This one left him temporarily aphasic, ataxic, visually-impaired, and it also mucked around with his cognition. He apparently thought he was covering for it well enough to go to a rehearsal. (Protip: When you have a migraine this bad, you look like you have a migraine this bad.) He called one of our other friends to give him a lift to the theater, and freaked her right the fuck out. I gave him my studied professional opinion of, "No you are fucking NOT running a slapstick routine like that, go back upstairs and lie down," and enforced that by standing in the middle of his front stairway until he gave up and did what I told him. It turns out it's really hard to argue with me when you can't operate words, although I am the one who once stole a roommate's shoes after she had passed out cold on the bathroom floor, then called her manager while she was still coming around to prevent her from going to work like that, so he was unlikely to win that one anyway.

(This also resulted in another entry in my list of Things The Burlesquers Make Me Say, the stunning triumph of logic: "If you can't feel your hands, how are you going to get your pants off?" I still think this argument holds water.)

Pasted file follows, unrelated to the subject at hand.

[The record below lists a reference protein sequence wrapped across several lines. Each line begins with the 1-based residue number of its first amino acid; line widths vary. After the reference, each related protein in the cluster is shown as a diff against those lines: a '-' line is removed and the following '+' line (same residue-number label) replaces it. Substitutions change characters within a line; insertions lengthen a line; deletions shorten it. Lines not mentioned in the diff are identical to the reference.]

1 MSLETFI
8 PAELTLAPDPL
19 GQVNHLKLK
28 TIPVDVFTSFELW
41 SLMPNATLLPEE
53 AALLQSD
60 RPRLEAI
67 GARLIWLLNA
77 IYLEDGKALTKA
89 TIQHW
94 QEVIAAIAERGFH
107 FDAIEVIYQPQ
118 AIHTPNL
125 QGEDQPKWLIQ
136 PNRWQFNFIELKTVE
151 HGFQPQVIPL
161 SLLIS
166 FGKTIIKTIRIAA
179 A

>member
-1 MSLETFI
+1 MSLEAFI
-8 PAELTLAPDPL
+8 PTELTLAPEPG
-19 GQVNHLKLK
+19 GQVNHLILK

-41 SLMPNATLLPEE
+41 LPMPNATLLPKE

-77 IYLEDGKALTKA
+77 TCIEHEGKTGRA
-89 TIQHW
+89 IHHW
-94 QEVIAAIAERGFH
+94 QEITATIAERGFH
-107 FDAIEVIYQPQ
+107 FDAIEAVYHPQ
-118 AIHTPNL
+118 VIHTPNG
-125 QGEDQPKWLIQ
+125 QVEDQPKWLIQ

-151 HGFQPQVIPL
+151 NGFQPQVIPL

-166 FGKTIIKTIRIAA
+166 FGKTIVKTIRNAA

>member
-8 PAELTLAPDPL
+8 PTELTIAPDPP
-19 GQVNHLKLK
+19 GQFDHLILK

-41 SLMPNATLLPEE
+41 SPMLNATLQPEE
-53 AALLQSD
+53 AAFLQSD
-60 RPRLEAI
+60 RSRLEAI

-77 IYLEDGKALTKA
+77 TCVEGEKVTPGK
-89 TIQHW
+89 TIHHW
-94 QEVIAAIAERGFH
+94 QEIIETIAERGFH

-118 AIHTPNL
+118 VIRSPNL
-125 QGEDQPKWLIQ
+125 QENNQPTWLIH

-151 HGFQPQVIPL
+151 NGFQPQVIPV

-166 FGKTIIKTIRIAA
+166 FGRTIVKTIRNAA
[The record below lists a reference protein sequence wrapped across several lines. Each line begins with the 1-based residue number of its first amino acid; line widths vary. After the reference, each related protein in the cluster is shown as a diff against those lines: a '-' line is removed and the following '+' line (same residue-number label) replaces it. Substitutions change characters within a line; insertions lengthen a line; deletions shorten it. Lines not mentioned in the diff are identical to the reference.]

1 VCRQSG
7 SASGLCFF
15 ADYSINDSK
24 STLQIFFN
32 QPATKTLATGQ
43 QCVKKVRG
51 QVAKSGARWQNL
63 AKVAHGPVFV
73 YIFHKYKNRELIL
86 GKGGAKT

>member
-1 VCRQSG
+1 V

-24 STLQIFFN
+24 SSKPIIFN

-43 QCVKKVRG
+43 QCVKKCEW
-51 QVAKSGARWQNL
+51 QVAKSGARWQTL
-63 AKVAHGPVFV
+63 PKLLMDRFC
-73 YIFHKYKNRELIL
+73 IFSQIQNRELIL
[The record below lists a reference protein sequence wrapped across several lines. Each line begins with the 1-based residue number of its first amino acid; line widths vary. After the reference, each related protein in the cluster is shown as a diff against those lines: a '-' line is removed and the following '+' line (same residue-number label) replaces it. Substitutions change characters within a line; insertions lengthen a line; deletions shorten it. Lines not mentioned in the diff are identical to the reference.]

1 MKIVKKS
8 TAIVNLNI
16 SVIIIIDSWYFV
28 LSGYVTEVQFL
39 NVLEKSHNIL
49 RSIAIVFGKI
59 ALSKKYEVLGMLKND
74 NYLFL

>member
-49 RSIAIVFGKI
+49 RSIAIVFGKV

Migraines are not dangerous per se. They just suck with the unrestrained gusto of a nuclear-powered shop vac. He had a long history of all the horrible symptoms, so I wasn't particularly concerned that this was the one time he was secretly all sneaky having a stroke. Worry-wise, my main one was that he'd hurt himself trying to do something physical while he was lurching around like a broken marionette. So mainly what I did was fetched him an ice pack, settled myself on the edge of the bed, and sat there, hand on his shoulder, while he buried his face in a pillow and stubbornly continued to exist long enough to outlive the excruciating head pain.

It seems to have been what he wanted, although I doubt I could have gotten him to say so even if he could have strung together a sentence. Any time he thought I might be getting up to leave, he started trying to interact with me; since he was still largely offline, it was mostly halting, agrammatic garble, with a lot of "I'm sorry" and "why do you worry about me so much?" mixed in.

This is usually the point in the proceedings where I realize I have no idea how I got myself where I am. I'm pretty good at knowing my own motivations, but why other people let me do the things I do is largely a mystery to me. People inform me of decisions, not the reasoning behind them. But this time, I do think I know why I'm sometimes allowed to take care of him, when other people are not: I know what this costs him.